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The Urbanist’s Lisbon

Street art, fado after-parties, and nouveau cod.


Cyclists riding through a bustling square in Bairro Alto.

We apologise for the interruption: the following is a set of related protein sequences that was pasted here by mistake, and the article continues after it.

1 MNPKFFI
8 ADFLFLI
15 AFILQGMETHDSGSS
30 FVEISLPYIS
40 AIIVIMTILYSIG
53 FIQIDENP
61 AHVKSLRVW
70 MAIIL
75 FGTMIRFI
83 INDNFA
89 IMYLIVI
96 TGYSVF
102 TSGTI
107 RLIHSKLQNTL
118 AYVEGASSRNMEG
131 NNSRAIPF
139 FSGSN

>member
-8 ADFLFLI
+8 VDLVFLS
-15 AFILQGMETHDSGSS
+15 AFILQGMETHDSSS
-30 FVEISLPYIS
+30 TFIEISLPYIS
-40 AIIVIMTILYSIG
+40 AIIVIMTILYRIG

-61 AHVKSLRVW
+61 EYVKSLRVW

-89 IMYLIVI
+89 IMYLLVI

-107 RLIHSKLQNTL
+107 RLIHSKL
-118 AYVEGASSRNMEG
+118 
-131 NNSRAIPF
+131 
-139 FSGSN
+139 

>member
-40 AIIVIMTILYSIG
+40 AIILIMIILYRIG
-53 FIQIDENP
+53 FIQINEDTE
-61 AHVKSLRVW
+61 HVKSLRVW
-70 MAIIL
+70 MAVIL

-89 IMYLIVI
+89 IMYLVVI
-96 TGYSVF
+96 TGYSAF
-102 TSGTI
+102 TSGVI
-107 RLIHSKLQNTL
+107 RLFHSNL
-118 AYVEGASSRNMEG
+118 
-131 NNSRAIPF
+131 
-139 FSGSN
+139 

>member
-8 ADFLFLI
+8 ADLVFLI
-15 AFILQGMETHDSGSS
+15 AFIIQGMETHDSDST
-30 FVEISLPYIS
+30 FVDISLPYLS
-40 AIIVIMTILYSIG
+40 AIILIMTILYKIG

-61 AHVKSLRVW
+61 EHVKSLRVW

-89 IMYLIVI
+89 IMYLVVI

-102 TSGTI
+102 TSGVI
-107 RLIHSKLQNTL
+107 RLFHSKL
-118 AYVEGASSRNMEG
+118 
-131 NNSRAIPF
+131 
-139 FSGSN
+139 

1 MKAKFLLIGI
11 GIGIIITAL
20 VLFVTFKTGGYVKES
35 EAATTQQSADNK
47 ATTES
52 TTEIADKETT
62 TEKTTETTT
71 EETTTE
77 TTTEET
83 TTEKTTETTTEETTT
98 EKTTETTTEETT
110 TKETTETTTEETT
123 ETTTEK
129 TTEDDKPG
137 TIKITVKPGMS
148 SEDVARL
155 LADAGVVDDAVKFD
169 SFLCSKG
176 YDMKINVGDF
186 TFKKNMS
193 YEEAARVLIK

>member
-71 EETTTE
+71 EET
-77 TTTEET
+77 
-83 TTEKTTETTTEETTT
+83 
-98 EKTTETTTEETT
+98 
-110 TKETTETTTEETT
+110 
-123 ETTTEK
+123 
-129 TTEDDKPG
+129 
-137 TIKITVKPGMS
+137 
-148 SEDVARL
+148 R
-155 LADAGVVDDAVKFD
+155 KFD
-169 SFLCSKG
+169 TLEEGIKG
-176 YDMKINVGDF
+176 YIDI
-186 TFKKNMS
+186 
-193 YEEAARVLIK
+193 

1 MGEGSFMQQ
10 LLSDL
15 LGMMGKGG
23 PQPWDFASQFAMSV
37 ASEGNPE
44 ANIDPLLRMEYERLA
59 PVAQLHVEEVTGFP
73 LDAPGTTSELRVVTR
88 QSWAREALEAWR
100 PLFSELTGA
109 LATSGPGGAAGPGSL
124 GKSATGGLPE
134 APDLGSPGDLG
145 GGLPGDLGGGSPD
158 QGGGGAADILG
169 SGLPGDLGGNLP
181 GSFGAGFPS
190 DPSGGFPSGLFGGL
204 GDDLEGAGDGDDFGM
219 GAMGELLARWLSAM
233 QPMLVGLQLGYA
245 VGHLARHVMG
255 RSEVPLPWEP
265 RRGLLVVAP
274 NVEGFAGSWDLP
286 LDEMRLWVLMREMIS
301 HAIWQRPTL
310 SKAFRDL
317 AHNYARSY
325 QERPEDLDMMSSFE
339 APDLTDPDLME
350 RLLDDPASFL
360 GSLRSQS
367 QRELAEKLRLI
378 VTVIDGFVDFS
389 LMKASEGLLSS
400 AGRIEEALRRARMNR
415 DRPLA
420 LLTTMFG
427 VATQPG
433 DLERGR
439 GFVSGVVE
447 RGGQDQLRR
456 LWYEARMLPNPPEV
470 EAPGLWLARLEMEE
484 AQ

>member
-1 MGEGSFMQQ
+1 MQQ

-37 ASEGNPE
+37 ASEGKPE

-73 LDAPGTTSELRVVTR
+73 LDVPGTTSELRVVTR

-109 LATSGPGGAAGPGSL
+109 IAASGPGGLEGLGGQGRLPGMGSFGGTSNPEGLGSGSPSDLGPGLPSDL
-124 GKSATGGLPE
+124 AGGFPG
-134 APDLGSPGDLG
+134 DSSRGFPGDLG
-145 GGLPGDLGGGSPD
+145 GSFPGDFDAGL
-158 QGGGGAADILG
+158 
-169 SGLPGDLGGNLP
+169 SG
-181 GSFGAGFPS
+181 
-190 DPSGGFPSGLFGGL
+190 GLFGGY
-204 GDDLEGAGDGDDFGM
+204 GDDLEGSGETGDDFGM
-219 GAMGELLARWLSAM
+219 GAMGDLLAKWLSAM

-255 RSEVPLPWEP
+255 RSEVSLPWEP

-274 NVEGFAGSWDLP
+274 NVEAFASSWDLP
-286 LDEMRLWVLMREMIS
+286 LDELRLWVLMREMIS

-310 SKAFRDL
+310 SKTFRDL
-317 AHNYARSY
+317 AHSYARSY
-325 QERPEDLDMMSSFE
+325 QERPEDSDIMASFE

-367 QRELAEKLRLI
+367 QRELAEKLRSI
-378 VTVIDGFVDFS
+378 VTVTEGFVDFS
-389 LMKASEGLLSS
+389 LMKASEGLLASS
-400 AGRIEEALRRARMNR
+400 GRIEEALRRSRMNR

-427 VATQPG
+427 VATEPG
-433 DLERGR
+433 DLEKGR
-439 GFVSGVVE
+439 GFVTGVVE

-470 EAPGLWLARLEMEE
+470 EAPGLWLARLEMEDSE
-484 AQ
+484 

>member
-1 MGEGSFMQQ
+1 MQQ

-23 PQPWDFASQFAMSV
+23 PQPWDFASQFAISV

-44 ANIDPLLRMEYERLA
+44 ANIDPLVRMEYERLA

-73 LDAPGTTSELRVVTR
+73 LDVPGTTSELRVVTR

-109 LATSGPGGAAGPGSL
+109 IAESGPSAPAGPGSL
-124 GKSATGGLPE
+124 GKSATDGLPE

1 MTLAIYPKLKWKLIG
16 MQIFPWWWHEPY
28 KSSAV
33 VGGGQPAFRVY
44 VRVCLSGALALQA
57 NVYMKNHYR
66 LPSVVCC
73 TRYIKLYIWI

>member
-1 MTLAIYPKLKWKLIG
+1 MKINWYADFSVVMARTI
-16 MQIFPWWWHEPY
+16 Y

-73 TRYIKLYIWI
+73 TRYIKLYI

Once the capital of a far-reaching empire stretching from South America to Asia, Lisbon now oversees a country burdened by fiscal woes and widespread unemployment (in fact, some Portuguese have gone, yet again, to seek their fortunes in Angola). But helped along by a spate of foreign as well as local investments, the city that was synonymous with faded grandeur is undergoing a bit of a face-lift: Its iconic riverside square, the Terreiro do Paço, was restored last summer, and renovations continue along the newly gussied-up Ribeira das Naus, the historic promenade on the Tagus River where ­Lisboans sunbathe and stroll away their weekend afternoons. The formerly seedy Cais do Sodré neighborhood has been transformed into a stylish hub where the young and hip dance until the wee hours at flophouses turned nightclubs. New boutique hotels are popping up left and right, and a slew of inventive, Michelin-starred restaurants have made Lisbon a culinary destination. Still, the hill-strewn city with endless water views remains a relative bargain compared with its Western European counterparts. Though none of this is a secret to tourists, it’s possible to encounter very few of them as you wander through the mosaic-tiled squares and twisty-turny cobblestone streets.


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